Millennials blamed for killing off curry houses after full English breakfast a takes hit
Aktar Islam, who runs Indian restaurant Opheem in Birmingham, has warned that younger diners are hunting more authentic dining options instead of the more traditional curry house. It comes as millenials also stand accused of being responsible for the decline of the full English breakfast. Mr Islam warned that “restaurants are closing on a weekly and monthly basis” as they battle relentlessly to keep up with the demands of health-conscious diners
He said: “For the past 40 years, curry houses have seen a great success, but now there’s unprecedented levels of decline.
“A lot restaurants are closing on a weekly and monthly basis and it’s very much time for them to find a niche for themselves and make their curries better.”
Mr Islam won the BBC’s Great British Menu in 2011 and was awarded Best Local Restaurant by Gordon Ramsay’s F Word in 2010.
He added: “I genuinely believe the decline is due to a shift in the dining habits, as so many other exotic foods are represented now, which naturally will affect people.
“I’ve always encouraged the British curry industry, but when I talk about it, it’s a sub-cuisine, created around the UK.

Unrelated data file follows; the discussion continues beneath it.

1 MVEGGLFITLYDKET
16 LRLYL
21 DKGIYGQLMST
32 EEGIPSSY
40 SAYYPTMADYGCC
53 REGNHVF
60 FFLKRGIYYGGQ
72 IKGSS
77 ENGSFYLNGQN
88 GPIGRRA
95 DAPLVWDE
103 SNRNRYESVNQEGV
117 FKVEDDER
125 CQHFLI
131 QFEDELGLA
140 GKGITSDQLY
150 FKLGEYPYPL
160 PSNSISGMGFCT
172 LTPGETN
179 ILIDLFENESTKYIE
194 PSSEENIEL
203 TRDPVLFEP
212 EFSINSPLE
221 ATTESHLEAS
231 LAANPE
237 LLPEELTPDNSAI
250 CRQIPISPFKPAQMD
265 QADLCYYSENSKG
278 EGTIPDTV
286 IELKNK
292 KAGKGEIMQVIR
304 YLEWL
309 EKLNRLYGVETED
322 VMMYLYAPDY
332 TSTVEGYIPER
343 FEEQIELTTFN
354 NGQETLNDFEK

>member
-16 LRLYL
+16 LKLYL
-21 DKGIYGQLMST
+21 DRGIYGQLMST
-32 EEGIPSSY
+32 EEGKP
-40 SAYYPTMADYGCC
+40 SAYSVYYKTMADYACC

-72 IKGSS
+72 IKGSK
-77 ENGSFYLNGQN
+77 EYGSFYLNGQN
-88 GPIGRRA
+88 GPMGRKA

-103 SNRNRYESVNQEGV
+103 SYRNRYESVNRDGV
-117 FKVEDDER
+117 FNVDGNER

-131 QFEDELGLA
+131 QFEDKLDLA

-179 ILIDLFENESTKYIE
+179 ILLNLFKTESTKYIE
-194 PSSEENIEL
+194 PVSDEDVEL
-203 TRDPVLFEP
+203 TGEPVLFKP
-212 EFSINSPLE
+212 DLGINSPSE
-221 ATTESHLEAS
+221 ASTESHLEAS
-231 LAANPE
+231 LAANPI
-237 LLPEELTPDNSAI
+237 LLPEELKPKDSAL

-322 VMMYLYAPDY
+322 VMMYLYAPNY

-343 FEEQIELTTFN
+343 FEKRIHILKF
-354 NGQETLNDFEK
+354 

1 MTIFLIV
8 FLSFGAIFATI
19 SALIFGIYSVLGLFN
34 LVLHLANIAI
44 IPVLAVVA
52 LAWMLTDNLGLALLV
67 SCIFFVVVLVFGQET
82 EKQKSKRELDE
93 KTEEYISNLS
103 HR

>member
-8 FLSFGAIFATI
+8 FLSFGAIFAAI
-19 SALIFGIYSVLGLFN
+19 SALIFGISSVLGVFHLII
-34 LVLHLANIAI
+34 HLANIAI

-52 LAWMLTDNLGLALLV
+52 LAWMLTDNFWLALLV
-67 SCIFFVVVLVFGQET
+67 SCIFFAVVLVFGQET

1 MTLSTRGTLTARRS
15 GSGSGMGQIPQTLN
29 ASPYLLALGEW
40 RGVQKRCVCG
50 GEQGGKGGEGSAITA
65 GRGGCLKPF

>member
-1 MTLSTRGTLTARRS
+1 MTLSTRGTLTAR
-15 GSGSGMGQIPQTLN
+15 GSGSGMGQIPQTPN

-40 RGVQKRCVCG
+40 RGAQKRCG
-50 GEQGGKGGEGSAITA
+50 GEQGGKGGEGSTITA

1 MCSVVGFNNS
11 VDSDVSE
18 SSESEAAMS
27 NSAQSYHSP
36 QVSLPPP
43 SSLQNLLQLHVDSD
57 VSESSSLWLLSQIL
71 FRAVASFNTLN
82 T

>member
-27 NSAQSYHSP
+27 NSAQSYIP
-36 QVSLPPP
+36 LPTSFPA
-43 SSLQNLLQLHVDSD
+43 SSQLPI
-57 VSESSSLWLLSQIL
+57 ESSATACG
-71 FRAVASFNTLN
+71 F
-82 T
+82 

“About 10 years ago I got in trouble because I said Indian food needed to be better. At that time it was synonymous with a heavy night out and a bad stomach the next day.
“It’s seen a good 40 years or so where it thrived, and people are starting to see the differences between traditional Indian food and British curry – which is why we’re seeing so many restaurants closing.
“You have mainstream curry restaurants still, but also a newer, younger culture having Indian street food which is lighter and healthier.”
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Bombay Cafe Dishoom, a British chain serving small, street food dishes reported a turnover of more than 26 percent between 2017 and 2018.
Deliveroo also reported a spike in the number of diners ordering lighter Indian street food meals, meaning the trend is also continuing with takeaways, the Mail Online reports.
Chef Tania Rahman, who serves Indian street food at her celebrity haunt Chit Chaat Chai, in south west London, also blames older diners.
She believes older diners are more aware of their waistlines and added the average Briton no longer wants their fill of “stodgy” chicken tikka masala.
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Channel 4 documentary The Curry House Kid, which aired recently, estimated half of all Indian restaurants will close in the next 10 years.
This month it was revealed 17 percent of people in the UK under 30 had never eaten a full English breakfast.
Moreover, in the study commissioned by Ginger Research, a fifth of 18 to 30-year-olds associate the food with poor health.
Director of Ginger Research, Ellie Glason revealed the English breakfast may well become “a thing of the past”.
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